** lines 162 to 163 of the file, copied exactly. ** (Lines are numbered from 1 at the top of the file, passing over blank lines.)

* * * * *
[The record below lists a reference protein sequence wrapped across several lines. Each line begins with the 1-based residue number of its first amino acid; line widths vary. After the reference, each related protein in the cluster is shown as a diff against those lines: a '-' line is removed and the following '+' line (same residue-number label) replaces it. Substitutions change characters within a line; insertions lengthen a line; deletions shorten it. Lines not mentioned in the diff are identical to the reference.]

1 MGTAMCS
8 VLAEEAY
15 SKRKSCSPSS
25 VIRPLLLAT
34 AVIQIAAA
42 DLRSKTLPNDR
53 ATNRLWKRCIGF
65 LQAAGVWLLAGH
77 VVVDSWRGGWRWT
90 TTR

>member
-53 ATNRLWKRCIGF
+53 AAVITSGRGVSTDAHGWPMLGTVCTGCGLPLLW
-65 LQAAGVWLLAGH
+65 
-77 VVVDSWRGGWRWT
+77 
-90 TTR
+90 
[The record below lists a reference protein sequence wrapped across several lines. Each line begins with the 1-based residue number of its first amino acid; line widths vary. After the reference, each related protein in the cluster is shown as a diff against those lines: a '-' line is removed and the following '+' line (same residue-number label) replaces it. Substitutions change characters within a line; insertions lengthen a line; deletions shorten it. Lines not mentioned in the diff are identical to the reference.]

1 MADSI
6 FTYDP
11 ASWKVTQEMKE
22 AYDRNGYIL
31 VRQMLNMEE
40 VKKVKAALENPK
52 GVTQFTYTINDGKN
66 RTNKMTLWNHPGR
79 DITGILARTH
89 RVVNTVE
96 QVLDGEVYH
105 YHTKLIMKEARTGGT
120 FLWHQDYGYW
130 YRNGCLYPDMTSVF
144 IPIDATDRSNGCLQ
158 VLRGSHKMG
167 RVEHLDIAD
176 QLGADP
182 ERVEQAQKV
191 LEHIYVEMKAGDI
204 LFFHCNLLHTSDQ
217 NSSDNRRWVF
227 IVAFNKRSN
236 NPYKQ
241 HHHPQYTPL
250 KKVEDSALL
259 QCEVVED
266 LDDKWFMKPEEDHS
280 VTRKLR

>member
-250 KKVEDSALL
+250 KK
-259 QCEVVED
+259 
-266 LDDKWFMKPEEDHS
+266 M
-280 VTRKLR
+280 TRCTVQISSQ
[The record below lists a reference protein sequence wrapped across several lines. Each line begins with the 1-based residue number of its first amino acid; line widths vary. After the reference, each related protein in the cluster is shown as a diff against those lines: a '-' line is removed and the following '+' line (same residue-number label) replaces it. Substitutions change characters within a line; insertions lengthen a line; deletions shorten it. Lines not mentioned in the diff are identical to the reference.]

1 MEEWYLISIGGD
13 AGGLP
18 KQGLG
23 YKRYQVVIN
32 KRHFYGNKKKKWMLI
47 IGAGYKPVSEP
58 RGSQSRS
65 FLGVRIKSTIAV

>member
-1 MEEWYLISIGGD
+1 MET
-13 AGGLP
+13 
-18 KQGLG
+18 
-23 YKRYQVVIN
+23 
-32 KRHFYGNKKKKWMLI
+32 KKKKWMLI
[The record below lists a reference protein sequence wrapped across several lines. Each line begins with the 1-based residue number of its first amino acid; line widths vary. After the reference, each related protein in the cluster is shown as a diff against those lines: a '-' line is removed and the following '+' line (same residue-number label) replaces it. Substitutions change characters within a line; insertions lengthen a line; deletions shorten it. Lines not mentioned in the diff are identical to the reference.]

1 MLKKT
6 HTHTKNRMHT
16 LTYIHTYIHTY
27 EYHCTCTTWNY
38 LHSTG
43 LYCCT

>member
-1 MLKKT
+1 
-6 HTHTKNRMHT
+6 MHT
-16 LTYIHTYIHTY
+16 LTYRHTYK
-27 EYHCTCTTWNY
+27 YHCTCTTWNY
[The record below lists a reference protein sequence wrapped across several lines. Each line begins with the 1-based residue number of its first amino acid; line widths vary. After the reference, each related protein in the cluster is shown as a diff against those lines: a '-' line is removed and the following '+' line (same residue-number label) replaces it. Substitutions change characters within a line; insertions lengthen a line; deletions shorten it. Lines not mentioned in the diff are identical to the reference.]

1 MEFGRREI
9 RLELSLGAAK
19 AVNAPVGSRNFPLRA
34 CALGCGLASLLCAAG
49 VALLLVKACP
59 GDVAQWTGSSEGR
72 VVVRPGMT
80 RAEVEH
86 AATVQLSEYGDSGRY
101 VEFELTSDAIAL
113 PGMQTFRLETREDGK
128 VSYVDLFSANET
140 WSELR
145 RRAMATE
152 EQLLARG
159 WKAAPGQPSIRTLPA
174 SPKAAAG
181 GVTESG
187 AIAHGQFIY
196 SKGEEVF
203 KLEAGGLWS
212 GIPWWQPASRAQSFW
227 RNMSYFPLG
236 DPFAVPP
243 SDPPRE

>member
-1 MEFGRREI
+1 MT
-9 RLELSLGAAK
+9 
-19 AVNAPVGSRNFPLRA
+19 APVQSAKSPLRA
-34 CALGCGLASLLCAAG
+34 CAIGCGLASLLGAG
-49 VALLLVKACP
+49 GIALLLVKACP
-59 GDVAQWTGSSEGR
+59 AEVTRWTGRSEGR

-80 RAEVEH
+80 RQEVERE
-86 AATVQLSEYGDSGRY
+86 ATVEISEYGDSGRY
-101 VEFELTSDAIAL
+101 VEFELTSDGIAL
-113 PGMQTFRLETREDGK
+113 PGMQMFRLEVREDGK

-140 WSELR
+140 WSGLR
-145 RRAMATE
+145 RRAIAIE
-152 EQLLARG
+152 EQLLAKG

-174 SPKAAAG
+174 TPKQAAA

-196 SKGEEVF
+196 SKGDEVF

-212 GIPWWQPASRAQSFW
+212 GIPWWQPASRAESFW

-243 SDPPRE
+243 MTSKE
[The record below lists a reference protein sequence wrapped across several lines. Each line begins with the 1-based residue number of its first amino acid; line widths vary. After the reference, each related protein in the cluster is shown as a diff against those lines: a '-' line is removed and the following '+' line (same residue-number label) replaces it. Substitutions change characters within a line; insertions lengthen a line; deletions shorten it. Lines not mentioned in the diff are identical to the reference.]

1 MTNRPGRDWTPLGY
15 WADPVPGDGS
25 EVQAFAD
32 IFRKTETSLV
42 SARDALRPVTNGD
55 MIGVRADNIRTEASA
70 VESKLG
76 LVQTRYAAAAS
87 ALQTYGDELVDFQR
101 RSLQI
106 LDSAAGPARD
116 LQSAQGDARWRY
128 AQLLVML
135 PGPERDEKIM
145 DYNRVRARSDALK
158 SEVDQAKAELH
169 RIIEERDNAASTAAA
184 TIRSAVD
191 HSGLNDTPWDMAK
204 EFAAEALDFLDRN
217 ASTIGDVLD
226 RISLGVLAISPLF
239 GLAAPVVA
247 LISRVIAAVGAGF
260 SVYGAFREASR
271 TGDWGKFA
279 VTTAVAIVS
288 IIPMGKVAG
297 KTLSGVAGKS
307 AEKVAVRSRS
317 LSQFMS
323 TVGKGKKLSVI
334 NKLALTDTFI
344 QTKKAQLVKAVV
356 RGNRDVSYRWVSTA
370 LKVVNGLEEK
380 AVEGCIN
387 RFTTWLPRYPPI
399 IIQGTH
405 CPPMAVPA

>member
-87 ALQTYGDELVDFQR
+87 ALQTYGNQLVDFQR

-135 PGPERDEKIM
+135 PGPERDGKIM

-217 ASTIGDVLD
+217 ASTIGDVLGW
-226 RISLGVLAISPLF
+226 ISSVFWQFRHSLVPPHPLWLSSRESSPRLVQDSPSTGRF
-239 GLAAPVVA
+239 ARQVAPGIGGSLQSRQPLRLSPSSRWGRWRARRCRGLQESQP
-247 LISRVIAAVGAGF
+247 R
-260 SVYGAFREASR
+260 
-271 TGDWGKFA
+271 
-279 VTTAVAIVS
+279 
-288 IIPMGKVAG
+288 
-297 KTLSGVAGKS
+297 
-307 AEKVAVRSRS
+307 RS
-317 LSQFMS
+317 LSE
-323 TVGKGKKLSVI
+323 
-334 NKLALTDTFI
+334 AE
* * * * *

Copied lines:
42 SARDALRPVTNGD
55 MIGVRADNIRTEASA